It was too early to drink. Evan stood outside the bar for a moment, peeking through the windows like a private eye. The sidewalk was strewn with cigarette butts and other evidence of regret. Evan walked in and spotted the two them in the corner. The woman snuggled close to the man, who wore an unzipped leather jacket. Under the jacket, a novelty t-shirt read, “This Must Be Maine, Coz I’m Going To Bangor. Evan clenched his fists. He ordered a double and downed it. He asked for another. Evan sat alone for a while, tearing up napkins and scowling

A familiar face approached Evan at the bar and a few grunted syllables were exchanged. Shaking Evan’s hand, the man called for two beers. They drank, chuckling between swigs. They ordered another round. Later in the conversation, Evan’s ex-wife came up. Evan motioned with his head. The man apologized. They finished their beers, and the man left.

Evan clenched his fists, but harder this time. He ordered a cocktail and threw away the straw. He scanned the room. They had vanished. Evan tapped his fingers on the bar, each one landing with a pale thud. Evan got up to pee and dropped to the floor. One of the bar’s regulars knelt and splashed water on Evan’s face. The bartender glanced over. Somebody called a taxi, but a woman approached and told them to cancel it.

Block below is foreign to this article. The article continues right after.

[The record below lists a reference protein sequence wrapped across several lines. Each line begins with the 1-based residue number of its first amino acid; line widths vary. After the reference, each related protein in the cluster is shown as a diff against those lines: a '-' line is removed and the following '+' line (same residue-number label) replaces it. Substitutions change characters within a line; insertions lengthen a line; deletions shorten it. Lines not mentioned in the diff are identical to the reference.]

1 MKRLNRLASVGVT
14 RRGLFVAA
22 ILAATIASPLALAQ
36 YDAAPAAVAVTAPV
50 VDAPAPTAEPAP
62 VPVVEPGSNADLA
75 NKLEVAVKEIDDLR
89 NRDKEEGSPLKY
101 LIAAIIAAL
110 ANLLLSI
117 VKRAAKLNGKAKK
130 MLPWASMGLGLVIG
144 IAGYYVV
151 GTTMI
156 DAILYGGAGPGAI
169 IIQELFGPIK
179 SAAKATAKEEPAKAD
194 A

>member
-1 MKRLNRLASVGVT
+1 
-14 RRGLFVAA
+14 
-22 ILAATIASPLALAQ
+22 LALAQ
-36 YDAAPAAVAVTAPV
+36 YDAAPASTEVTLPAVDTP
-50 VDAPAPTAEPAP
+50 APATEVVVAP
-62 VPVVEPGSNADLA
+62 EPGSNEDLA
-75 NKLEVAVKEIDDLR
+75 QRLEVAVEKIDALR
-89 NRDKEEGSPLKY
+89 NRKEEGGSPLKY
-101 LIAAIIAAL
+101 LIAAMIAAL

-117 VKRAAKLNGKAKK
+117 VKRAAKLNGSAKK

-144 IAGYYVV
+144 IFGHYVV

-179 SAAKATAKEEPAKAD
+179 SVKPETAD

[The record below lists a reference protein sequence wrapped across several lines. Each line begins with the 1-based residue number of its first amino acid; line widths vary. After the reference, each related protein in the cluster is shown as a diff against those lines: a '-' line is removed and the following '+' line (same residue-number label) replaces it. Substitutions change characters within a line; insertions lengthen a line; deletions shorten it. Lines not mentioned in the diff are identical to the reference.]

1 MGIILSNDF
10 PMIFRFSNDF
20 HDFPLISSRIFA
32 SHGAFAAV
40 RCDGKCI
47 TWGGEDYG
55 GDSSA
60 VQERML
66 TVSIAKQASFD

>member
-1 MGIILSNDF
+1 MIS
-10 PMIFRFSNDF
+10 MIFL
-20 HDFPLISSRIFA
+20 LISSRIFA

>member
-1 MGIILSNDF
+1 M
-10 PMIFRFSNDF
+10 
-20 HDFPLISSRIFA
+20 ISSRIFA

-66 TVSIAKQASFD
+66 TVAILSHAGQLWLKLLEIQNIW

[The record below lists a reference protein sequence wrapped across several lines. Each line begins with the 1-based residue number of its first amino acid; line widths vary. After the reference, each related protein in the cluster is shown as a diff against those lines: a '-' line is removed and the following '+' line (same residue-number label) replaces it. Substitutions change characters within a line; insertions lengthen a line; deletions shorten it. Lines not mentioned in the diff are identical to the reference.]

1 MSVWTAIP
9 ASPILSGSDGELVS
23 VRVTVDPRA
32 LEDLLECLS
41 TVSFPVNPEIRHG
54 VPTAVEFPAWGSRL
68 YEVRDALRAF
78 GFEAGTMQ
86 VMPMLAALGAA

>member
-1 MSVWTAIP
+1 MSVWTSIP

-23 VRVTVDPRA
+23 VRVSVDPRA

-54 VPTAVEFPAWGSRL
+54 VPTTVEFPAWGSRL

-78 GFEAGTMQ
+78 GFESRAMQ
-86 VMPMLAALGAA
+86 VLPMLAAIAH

***

Moonlight shone through the windows. It skipped to a beat, casting pulses of tree shadows on Evan’s face as he came to. He sat up to the best of his ability. He saw the woman in the passenger seat and collapsed. Greasy 1970s rock poured from the speakers. The man in the leather jacket tapped his fingers on the steering wheel.

“Where does he live?” said the man.

“Oak Terrace, off 53rd. Keep going, I’ll tell you when to turn,” the woman said.

“We could’ve put him in a cab.”

“I know.”

Evan tried to speak, but only gas escaped his mouth. He glared at the couple. His every movement invited visual tracers. Evan requested they let him off the Tilt-A-Whirl.

“We’re taking you home,” said the woman. Evan turned his head to the floor and vomited. The car pulled over.

“This prick is walking,” said the man. The woman crossed her arms.

The man dragged Evan out of the car, kicked him in the gut, then returned to the driver’s seat. Evan sat on the curb and belched. He rose to his feet and brushed off his pants. The moon peeked through gaps in a silent aspen. He looked at his watch.

Evan started another walk to the bar.